A batch feed disposal is designed to be loaded with kitchen waste before running.  After it has run, it gets flushed and loaded with the next batch of waste.  Batch feed disposals will only run when the sink stopper is in place.  This feature makes batch feed garbage disposals a little safer than continuous feed garbage disposals. However, it also takes a little longer to dispose of waste.  Also, batch feed garbage disposals are a little more expensive than continuous feed units.

A continuous feed garbage disposal is faster and more convenient to use than a batch feed model because it runs constantly as long as the switch is turned on.  There is no lid or stopper that has to be in place so you can feed fresh kitchen waste into a continuous feed garbage disposal as fast as it can grind it up.

Both types of garbage disposal come in different sizes.  The smallest size uses a 1/3 horsepower motor the most powerful garbage disposers commonly available for residential use have 1 horsepower motors.  The larger the motor, the more kitchen waste the disposal can grind and the less likely it is to jam.  In addition, higher horsepower models are generally quieter and offer more features than smaller garbage disposals.

Make sure your sink can hold the weight of the garbage disposal you are considering.  Thin gauge steel sinks may not be able to support the largest sized disposals.  Professional garbage disposal installation by a reputable plumber will help ensure the disposal works properly and lasts for years.

Causes of Sewer Line Failures

A sewer line typically gives good service for decades, but many older sewer lines, especially those made from clay, cast iron, or Orangeburg pipe, will eventually need to be replaced.  Orangeburg pipe is made from a fibrous material and was used for sewer laterals in millions of homes until the late 1960s.  It is notorious for deforming and collapsing after about 20 to 40 years of use.

Cast iron and clay pipes will usually last longer than Orangeburg, but all of these pipes share a common problem – they all have joints where tree roots can enter.  Some of these sewer laterals will collapse or break due to ground shifting or other causes, but the most common problem in all of these sewer lines is damage due to tree root infiltration through the joints. Proper installation can minimize the problem but over time the ground can shift which causes the joints to loosen slightly and provides an entry point for tree roots.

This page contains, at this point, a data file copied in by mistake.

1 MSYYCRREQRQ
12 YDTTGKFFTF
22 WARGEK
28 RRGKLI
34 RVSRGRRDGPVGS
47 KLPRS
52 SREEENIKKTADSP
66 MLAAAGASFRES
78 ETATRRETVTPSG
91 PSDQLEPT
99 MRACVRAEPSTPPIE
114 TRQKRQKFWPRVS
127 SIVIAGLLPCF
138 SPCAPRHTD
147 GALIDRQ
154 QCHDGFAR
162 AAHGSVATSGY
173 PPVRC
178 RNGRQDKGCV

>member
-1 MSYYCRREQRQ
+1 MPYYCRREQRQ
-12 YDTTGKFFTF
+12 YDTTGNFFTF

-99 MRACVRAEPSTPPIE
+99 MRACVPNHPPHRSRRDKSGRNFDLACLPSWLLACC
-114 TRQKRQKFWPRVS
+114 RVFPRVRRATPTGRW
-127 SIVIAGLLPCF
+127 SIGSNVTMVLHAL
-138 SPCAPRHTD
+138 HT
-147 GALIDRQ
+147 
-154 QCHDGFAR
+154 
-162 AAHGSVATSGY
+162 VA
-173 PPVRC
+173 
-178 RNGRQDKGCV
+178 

Once inside the sewer line, tree roots collect paper, grease, and other debris and cause the pipe to clog.  The clogs can be removed by your plumber or sewer-septic professional using an auger or high pressure hydro-jetting, but this is only a temporary solution.   Unless the tree is removed or the roots are treated with a herbicide, the roots will grow back and another clog will form.

Dealing with these clogs is a hassle, but an even bigger problem is that over time, the tree roots will expand and damage the pipe.  The expanding tree roots cause the joint to separate which allows more tree roots to enter, and eventually the tree roots can grow large enough to cause the pipe to crack or fracture.  When this happens, replacement or relining of the sewer line will be necessary.

Your plumber or sewer septic professional can use a video camera to inspect the inside of your sewer line and evaluate the extent of the damage.  Based on what they see, they can advise you on your sewer line repair or replacement options.

Advantages of a Whole House Water Filtration System

If you are not satisfied with the water quality in your home, you have a few options when it comes to great tasting drinking water.  Many people choose to buy bottled water, but over time bottled water can become very expensive.  Depending on what type of bottled water you buy, it can cost from 200 to 10,000 times more than tap water.  In addition, millions of gallons of oil are used to manufacture the bottles which then take up space in our landfills.

A much better solution is to filter the tap water to reduce the amount of chlorine, chemicals, metals and other contaminates in the water.  A sink mounted filter can do the job, but a whole house water filter installed by your Buckhead plumbers is a much better alternative.  With a whole house water filtration system, the water coming out of every tap in your home will be clean and purified.

Even the water in your showers, toilets, washing machine, and dishwasher will be cleaner and healthier.  You and your family will bathe in purified water and your clothes and dishes will be washed in purified water.  In addition, the indoor air quality in your home will be improved by a whole house water filter.  These filtration systems reduce the amount of chlorine that off-gasses from your water into your home and forms chloroform.

Your Buckhead plumbers can help you select and install a whole house water filter that is right for your home.  The system is installed at the point of entry of your water supply so all the water in your home is clean and safe.  You and your family will enjoy fresh, clean great tasting water!